This article presents methodology for use in analysing archaeological horse remains. The aim of the methodology is to improve understanding of the use of horses in the past. One of the problems in the interpretation of horse use from archaeological bone assemblages is that there is only limited understanding of some of the observable changes to equid skeletons, in terms of the factors that cause these manifestations such as age, sex, genes, and work. This article explores the variation in size and shape of an enthesopathy located on the back of equid skulls and considers factors effecting its development. To this end it analyses this phenomenon in collections of equids with known life histories. This article proposes a new method for analysing the variation in size and shape of an enthesopathy located on the back of horse skulls. The method uses a scoring system for the musculoskeletal stress marker (MSM) located at the attachment site of the nuchal ligament located on the external occipital protuberance. The principle behind the method is that differences in osteon remodelling at the ligament attachment site will be affected by differences in muscle activity, and therefore possibly reflect the uses of the animal. Analysis of MSM expression in skeletal collections of equids with known life histories suggests that it is to a large degree age-related, and may also be more developed in highly trained racehorses.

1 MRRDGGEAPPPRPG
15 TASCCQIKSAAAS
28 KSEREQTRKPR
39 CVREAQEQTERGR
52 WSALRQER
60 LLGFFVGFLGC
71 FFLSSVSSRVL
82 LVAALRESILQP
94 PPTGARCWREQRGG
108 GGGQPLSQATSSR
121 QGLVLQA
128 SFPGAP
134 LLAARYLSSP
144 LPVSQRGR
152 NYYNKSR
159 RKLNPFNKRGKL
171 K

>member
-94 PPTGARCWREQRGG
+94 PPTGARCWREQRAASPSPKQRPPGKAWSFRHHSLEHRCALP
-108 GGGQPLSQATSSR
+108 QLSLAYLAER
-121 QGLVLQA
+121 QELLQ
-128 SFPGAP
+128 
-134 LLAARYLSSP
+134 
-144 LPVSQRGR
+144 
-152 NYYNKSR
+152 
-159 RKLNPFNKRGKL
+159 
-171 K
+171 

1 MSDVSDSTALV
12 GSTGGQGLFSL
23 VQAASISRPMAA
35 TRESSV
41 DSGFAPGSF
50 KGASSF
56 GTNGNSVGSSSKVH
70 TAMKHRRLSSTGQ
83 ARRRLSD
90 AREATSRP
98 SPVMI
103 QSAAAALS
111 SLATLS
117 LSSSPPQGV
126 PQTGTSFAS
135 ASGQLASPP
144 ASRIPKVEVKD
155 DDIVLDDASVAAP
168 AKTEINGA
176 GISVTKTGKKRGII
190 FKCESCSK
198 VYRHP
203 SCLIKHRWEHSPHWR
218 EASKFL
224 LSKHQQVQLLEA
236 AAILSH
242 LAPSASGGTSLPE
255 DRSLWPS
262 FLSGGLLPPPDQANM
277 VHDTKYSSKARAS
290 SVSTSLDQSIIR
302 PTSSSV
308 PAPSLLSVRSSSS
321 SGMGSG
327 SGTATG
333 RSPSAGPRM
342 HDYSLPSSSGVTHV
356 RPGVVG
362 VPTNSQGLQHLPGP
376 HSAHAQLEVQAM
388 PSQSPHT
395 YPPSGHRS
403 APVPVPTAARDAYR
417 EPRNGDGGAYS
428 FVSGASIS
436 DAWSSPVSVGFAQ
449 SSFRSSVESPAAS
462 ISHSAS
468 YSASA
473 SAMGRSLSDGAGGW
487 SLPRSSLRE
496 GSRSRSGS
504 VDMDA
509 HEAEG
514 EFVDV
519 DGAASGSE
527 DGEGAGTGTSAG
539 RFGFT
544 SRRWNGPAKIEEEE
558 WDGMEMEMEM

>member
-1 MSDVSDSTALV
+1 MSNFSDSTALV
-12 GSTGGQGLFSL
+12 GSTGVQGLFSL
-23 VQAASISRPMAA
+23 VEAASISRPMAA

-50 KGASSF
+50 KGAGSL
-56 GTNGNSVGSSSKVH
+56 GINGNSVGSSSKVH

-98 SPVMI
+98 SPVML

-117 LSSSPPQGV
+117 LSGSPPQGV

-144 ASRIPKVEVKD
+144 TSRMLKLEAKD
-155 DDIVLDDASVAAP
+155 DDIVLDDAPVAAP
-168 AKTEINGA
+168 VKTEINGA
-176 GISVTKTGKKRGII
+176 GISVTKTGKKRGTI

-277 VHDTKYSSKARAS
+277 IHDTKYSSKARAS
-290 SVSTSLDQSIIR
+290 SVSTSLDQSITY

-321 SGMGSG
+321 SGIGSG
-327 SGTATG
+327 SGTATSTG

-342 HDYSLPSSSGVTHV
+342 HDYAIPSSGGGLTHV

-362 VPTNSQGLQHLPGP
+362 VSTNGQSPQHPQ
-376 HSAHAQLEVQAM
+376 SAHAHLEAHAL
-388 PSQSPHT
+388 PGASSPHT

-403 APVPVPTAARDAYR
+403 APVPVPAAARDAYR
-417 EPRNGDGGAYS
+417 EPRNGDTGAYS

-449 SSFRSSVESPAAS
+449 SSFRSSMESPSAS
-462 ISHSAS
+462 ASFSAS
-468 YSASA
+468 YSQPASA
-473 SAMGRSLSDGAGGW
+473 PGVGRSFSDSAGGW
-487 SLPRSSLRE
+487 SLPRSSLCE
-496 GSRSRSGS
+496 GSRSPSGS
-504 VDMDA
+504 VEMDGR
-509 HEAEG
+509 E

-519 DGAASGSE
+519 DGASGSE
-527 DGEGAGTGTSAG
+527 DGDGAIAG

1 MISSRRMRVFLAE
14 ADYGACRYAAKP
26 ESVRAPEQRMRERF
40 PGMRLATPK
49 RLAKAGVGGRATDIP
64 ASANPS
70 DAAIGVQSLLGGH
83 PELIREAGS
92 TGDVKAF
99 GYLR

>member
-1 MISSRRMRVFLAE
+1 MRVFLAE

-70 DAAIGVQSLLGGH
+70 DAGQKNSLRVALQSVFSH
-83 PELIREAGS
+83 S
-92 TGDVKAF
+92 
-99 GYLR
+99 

|Number of pages||7|
|Journal||Veterinarija ir Zootechnika|
|Publication status||Published - 17 Oct 2008|
- age-related changes
- equid skulls
- horse use
- work-related changes